National Sleep Foundation

Chapter 1: Normal Sleep

Stages of Human Sleep

What are the Stages of Human Sleep?

Following the discovery of rapid eye movement (REM) sleep in 1953,1 researchers learned that there are 3 basic states of consciousness: wakefulness, REM sleep, and non-rapid eye movement (NREM) sleep. NREM consists of 4 stages, each with its own typical EEG and physiologic pattern (See Figure 1.2 and Table 1.1). Although distinct sleep stages are defined for clarity of discussion and data management, there is a gradual merging from one stage into the other.

Figure 1.2: Characteristic electroencephalogram patterns of human sleep stages2

In Neurology, the EEG is used mainly to diagnose various brain abnormalities (e.g. foci of seizure discharges), in the sleep laboratory, two or three EEG channels are typically recorded mainly to ascertain whether the patient is awake or in what type or stage of sleep he/she is in. To that end, one is primarily interested in 4 forms of brain-waves (alpha, beta, delta, and theta) measured in cycles per second (cps). There are distinct EEG patterns for alert and relaxed wakefulness and each stage of sleep – stage 1, stage 2, and stages 3 and 4 (slow-wave sleep [SWS] and REM) (Table 1.1).

Table 1.1: Sleep stage characteristics3

  Brain Waves      
Sleep Stage Defining EEG Frequency [cps] Type Characteristics First Appearance % Sleep in a Young Adult Additional Comments
Alert wakefulness Fast, with many waves >13 Beta Low voltage, random pattern, with few rhythmic components      
Relaxed wakefulness 8-13 Alpha Low voltage, rhythmic alpha, with occasional bursts of the alertness pattern The person is relaxed or drowsy, with eyes closed.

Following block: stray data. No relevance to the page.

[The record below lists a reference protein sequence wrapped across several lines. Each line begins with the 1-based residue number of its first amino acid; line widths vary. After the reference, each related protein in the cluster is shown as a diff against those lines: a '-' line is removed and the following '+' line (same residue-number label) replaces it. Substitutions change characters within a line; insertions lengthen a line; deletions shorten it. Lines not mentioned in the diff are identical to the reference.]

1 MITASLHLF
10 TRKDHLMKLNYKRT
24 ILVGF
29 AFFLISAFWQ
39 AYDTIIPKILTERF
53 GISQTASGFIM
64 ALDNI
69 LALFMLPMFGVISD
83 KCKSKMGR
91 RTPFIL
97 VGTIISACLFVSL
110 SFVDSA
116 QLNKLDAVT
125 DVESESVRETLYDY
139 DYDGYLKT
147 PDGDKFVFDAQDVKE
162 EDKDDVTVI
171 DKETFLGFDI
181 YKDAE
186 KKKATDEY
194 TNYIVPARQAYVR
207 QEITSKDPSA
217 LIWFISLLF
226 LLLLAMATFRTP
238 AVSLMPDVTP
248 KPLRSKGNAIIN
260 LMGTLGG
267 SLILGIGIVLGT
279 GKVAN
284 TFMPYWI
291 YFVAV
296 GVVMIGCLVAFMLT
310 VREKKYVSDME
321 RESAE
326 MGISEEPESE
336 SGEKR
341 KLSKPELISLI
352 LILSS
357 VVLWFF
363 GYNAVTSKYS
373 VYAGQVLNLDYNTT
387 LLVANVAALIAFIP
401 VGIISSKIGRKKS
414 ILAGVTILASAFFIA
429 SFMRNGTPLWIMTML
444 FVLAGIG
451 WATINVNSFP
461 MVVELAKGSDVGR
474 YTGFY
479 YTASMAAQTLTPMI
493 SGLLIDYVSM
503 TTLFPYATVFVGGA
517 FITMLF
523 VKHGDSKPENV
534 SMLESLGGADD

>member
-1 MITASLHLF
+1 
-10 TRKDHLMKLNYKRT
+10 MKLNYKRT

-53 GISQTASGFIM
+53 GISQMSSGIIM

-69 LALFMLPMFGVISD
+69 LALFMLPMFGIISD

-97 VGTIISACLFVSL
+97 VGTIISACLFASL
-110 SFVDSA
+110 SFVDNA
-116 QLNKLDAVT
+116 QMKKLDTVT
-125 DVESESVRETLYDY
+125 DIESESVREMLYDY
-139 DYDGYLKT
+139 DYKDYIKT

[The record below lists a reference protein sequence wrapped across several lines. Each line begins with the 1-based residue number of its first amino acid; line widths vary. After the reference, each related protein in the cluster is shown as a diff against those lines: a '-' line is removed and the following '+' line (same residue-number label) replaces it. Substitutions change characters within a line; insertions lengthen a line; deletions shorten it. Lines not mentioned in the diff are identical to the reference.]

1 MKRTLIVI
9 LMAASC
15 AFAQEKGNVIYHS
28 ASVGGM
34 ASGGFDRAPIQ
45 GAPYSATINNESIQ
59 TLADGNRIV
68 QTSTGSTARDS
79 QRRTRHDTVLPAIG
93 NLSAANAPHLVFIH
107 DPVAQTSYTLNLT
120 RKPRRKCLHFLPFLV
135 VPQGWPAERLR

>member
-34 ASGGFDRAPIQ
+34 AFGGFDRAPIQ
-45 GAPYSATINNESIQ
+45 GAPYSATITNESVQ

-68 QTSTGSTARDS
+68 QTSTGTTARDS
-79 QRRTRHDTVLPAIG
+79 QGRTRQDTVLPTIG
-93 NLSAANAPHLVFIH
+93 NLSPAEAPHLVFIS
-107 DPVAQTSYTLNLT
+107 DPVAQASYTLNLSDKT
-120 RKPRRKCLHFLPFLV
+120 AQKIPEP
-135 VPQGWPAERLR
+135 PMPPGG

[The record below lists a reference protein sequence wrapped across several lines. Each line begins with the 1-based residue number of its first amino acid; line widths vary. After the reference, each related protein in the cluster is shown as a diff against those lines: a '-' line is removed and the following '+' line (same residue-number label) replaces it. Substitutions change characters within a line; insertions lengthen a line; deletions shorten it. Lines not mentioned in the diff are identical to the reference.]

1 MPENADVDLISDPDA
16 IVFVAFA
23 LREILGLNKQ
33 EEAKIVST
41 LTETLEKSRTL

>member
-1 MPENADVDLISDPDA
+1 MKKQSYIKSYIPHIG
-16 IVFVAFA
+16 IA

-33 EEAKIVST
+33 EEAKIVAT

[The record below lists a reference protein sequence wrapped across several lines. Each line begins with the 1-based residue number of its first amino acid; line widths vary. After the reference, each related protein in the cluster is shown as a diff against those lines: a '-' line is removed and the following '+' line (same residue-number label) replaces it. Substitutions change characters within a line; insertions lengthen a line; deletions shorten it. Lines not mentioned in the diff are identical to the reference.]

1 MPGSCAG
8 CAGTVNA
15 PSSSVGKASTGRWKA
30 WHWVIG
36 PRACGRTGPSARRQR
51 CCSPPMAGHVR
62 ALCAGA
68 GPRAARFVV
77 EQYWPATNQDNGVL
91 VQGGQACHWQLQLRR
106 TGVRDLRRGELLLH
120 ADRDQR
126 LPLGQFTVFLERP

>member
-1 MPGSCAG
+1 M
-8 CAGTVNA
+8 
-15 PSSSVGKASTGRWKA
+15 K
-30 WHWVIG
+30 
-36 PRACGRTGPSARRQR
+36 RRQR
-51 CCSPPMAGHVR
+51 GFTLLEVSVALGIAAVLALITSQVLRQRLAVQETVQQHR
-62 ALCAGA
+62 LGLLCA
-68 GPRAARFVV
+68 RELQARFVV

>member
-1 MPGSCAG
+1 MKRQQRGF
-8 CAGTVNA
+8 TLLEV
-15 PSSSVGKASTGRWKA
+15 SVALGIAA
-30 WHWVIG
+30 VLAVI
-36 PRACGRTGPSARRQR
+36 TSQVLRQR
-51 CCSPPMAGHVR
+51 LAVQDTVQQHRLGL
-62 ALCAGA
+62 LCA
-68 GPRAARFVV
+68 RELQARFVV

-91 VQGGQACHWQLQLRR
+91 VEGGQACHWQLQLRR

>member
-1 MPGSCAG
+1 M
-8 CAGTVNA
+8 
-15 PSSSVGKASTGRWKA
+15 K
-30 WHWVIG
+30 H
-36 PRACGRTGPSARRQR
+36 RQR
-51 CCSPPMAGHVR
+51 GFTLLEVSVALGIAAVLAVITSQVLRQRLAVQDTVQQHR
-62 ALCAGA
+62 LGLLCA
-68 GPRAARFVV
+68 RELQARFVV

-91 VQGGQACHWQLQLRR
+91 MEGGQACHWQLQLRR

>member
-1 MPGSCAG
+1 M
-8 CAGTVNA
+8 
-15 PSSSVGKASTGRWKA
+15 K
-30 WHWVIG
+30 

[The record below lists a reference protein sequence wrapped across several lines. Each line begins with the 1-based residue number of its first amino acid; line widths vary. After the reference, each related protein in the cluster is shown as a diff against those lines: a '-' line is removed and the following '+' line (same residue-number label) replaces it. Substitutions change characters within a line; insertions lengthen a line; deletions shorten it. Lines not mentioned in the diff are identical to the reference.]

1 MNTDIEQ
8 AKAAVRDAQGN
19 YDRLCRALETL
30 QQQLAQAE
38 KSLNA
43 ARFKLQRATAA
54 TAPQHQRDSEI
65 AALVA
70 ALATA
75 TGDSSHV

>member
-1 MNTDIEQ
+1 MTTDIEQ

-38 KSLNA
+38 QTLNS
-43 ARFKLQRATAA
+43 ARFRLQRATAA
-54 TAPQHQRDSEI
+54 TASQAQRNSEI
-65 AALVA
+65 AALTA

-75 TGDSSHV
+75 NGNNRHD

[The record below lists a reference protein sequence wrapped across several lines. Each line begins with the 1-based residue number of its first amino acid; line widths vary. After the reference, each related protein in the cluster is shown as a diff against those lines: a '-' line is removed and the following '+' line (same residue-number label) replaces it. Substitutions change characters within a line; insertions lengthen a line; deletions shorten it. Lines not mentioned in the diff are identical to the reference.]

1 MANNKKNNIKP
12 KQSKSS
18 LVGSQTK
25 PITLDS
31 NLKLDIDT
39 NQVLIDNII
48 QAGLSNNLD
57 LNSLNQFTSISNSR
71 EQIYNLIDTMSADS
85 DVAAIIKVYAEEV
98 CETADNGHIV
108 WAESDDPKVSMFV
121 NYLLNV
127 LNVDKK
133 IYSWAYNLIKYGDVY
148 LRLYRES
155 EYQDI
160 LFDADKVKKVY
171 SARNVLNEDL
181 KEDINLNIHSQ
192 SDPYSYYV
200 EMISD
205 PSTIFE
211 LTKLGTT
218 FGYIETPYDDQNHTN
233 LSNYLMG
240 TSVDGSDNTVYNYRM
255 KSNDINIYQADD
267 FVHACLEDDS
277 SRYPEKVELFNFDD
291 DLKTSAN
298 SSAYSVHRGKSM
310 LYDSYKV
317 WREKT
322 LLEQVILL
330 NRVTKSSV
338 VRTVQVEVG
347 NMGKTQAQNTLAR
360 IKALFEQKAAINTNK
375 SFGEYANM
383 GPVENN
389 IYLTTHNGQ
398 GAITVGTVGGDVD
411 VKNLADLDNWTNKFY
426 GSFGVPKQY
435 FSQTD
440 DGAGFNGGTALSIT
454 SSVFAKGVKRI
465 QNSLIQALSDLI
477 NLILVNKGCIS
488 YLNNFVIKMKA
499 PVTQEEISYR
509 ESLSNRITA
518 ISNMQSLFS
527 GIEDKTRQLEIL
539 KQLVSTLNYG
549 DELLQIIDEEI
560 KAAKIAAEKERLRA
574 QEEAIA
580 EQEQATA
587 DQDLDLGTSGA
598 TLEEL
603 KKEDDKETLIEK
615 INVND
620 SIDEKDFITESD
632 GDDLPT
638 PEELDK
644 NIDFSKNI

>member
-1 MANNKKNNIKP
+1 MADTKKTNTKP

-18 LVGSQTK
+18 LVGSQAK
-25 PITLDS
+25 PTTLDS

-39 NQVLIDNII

Stage 1 3-7 Theta Theta waves interspersed with brief periods of alpha waves As soon as alpha waves are < 50% of a 30-second epoch 2-5 Reactivity to outside stimuli diminished, while subjectively the sleeper may still feel awake.
Stage 2 12-14 lasting >0.5 seconds
Isolated slow/high amplitude waves
Sleep spindles
At least 1 sleep spindle or K-complex per 30 seconds on a stage 1 background When the first sleep spindle or K-complex appears 45-55 The most prominent sleep stage, deeper than stage 1, lighter than SWS
Stages 3 and 4 – slow wave sleep, (SWS, delta sleep) <4 Delta (<20% for stage 3, <50% for stage 4) High amplitude, low waves Occurs within 15-45 minutes after sleep onset 10-25 Duration of SWS depends on age (less in the elderly);
SWS is the deepest sleep of the night.
REM sleep Stage 1 pattern with “saw tooth waves” Low voltage, random, fast Eyes move; the autonomic system is activated (eg, respiratory and cardiac irregularities). First REM period occurs after ~85 minutes of NREM sleep. 20-25 A unique state, during which dreams usually occur. The brain is awake; the body is paralyzed (REM-related atonia).


  1. Aserinsky E, Kleitman N. Regularly occurring periods of eye motility, and concomitant phenomena, during sleep. Science. 1953;118:273-274.
  2. Hauri P. Current concepts: the sleep disorders. 2nd ed. Kalamazoo, Mich: The Upjohn Company; 1982.
  3. Rechtschaffen A, Kales A, eds. A manual of standardized terminology, techniques, and scoring system for sleep stages in human subjects. Los Angeles, Calif: Brain Information Service/Brain Research Institute, UCLA; 1968.